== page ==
The recommandation about the maximum supported number of cascaded Switches admitted between the BSIP Sync Master and any BSIP Sync Salve is only 3 for the HiPath Cordless IP solution (your is higher but you have Spectralink...on the other hand it's also clear that you still have issue within the same Switch and not only between them...but...it's important to understand where is located - in the network topology - the BSIP Sync Master with respect to all BSIP Sync Slaves <- Star Synchronization Topology only).

BSIP_IWU_and_hops.png

And just a configuration example:

BSIP_IWU_and_VLANs.png

As you see the example above starts from a very simplified topology (basically no cascaded Switches).


@svhelden wrote:

Could it be related to VoIP traffic that shares the same priority?


Probably: Siemens recommends to separate VoIP VLAN from DECT Network VLAN and give to this one the highest priority (see above).

Don't forget how much high traffic situations - within a Switch or between them - can impact the Jitter value!

Note that Siemens placed all the BSIP(s) Base Stations (IWU too) within the control of just a single Switch! <-- that's a simply too ideal scenario in my opinion.

Real world cases, like your one, are a little bit more complex (or a little bit less simple).

Vince-Whirlwind
Honored Contributor

Re: Jitter for PTP packets (DSCP: EF) too high

IP Precedence 7 is probably wrong. Just because it is a higher number than "6" doesn't mean it will get you better performance than "6".

Generally 7 is for quiet protocols where reliability is important (so no drops) but not latency.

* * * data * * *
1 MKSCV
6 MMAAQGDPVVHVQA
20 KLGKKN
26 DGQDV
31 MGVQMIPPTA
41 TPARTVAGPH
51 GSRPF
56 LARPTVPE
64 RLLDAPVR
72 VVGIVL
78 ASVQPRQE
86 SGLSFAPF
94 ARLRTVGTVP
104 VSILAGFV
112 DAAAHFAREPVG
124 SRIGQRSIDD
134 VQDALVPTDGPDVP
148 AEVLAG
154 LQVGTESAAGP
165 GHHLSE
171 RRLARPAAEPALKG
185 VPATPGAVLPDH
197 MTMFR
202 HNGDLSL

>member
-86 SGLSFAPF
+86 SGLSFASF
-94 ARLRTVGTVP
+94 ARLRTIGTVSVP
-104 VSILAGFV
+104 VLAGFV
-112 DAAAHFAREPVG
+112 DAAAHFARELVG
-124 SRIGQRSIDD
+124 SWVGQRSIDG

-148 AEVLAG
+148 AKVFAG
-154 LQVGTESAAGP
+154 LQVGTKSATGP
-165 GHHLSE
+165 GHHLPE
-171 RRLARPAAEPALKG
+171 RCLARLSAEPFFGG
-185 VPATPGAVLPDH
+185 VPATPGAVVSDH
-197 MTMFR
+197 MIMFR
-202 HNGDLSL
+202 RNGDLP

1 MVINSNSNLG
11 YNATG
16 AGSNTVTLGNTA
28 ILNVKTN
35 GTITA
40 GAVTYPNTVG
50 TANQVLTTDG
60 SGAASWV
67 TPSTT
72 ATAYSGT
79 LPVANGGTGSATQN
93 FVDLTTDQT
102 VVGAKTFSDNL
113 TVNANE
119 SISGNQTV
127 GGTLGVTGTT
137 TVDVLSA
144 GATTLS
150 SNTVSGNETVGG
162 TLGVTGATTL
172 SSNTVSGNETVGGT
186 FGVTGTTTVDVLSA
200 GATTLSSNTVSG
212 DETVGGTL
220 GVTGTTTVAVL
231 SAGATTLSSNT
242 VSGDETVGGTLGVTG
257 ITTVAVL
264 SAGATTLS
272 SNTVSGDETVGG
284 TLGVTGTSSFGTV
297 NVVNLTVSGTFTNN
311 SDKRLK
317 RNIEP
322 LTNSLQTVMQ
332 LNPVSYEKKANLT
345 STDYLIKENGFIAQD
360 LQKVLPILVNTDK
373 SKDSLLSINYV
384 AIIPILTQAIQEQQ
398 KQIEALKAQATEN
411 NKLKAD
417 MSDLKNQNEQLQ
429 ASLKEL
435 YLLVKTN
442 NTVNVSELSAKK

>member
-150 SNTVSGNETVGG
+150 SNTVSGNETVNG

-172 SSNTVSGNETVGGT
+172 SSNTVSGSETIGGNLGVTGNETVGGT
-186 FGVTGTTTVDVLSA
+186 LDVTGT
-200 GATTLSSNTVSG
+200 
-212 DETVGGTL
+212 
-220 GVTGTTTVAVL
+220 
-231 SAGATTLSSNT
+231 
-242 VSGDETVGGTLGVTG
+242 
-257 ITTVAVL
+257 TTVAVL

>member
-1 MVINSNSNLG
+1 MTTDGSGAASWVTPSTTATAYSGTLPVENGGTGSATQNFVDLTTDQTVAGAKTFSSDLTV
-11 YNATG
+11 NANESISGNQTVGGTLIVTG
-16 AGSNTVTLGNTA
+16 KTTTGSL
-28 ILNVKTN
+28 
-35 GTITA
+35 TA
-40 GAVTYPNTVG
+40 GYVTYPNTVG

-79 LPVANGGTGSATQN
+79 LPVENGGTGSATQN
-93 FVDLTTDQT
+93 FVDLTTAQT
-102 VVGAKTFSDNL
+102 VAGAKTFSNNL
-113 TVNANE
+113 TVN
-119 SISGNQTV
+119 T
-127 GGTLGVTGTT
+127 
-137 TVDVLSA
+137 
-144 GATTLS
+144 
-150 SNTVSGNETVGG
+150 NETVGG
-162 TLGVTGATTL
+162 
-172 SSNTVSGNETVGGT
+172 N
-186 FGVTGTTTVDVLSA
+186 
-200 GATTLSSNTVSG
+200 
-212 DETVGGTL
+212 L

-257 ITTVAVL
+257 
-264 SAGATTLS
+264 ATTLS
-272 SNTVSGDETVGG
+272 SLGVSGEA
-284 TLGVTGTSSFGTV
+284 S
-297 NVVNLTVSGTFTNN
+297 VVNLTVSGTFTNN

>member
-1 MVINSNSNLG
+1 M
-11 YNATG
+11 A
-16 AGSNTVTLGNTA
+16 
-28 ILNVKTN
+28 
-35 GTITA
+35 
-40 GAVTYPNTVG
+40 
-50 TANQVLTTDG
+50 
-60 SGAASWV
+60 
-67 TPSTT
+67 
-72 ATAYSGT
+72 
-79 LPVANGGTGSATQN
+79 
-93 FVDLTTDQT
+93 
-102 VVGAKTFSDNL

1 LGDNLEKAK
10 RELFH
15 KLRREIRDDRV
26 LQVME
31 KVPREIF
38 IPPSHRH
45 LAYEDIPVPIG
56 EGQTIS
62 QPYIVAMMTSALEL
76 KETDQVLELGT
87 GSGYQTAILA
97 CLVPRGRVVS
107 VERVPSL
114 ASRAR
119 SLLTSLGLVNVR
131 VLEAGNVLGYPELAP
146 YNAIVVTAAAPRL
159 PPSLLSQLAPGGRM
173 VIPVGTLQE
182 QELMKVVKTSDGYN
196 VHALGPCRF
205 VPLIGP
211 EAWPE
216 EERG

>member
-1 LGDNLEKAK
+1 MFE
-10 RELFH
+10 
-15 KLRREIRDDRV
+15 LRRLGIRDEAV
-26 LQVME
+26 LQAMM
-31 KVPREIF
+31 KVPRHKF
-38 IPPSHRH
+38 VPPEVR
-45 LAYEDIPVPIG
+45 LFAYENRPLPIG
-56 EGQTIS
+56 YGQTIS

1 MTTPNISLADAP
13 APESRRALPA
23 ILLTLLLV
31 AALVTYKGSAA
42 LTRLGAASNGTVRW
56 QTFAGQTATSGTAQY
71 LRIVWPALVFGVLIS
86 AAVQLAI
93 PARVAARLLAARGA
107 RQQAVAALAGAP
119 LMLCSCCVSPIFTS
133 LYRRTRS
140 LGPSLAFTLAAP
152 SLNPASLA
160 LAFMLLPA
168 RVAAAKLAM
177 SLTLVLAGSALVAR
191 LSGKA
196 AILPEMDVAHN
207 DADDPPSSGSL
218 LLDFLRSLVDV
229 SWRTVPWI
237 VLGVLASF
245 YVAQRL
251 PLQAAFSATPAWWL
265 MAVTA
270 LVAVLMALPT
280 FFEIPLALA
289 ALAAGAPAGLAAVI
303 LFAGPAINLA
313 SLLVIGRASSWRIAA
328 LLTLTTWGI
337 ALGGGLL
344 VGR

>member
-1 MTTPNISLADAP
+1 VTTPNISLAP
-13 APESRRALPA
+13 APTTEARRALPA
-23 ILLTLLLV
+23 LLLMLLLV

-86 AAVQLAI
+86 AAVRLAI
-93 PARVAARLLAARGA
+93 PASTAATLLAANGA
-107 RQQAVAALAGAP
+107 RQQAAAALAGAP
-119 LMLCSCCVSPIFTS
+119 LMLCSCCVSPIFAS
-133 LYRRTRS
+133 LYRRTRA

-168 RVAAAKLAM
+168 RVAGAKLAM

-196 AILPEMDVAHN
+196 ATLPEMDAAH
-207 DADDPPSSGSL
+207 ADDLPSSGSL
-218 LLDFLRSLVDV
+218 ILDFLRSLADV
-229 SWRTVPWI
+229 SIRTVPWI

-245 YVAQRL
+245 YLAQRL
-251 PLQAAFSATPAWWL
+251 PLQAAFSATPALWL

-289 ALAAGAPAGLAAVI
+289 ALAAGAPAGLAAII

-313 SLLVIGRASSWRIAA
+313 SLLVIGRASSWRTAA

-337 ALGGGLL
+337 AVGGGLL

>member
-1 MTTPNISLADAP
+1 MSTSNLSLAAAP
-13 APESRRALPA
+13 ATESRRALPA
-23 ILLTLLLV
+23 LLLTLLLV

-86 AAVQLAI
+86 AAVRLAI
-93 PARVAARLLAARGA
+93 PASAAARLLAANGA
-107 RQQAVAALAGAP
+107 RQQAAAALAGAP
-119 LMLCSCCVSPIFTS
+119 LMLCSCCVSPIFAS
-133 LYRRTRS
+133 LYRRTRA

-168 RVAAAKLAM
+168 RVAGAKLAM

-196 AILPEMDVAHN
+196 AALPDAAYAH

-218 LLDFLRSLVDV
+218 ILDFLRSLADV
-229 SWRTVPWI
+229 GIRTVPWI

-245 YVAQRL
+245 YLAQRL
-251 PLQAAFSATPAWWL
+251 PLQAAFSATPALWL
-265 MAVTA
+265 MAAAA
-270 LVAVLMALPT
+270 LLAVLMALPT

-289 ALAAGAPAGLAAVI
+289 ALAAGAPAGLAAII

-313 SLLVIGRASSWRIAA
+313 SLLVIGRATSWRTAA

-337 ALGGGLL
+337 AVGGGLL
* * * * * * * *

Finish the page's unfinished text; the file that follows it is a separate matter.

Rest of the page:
Vince-Whirlwind
Honored Contributor

Re: Jitter for PTP packets (DSCP: EF) too high

I just read that you are expecting sub-microsecond latency. Provision switching latency is 10X higher than this.

You need ultra-low latency switches. Try Arista, or IBM.

 

svhelden
Advisor

Re: Jitter for PTP packets (DSCP: EF) too high

I just read that you are expecting sub-microsecond latency. Provision switching latency is 10X higher than this.

Absolute latency doesn't matter. It's about Jitter (latency variation).

svhelden
Advisor

Re: Jitter for PTP packets (DSCP: EF) too high

Thanks parnassus!

 

From your comments, it seems that there is nothing much I can do configuration-wise. Maybe I could try giving VoIP traffic a lower priority, so that PTP packets are still treated with higher priority than these.

I'm also still waiting for information from Spectralink, maybe our issue is not related to Jitter at all. Their first response to our ticket was basically 'You have high jitter, of course it cannot work', but in the meantime they are also considering other issues..

The recommandation about the maximum supported number of cascaded Switches admitted between the BSIP Sync Master and any BSIP Sync Salve is only3 for the HiPath Cordless IP solution (your is higher but you have Spectralink..

Spectralink does not support a specific number, but their documentation says that they tested it with 5 switches, and with that we would comply.

it's important to understand where is located - in the network topology - the BSIP Sync Master

We tested with multiple stations as master, without notable difference. 

Anyway, thank you very much for the profound reply! I will post my future findings here ...

svhelden
Advisor

Re: Jitter for PTP packets (DSCP: EF) too high

One more note, I noticed that older HP switches had an option "ip igmp high-priority-forward", which seems to be gone from newer models. Is there any replacement for this command, or is the functionality gone completely?

Vince-Whirlwind
Honored Contributor

Re: Jitter for PTP packets (DSCP: EF) too high

You can't get jitter that is an order of magnitude lower than the latency is. 

Put it this way - if your ruler is graduated in centimetres, you can't generate measurements of sub-millimetre precision.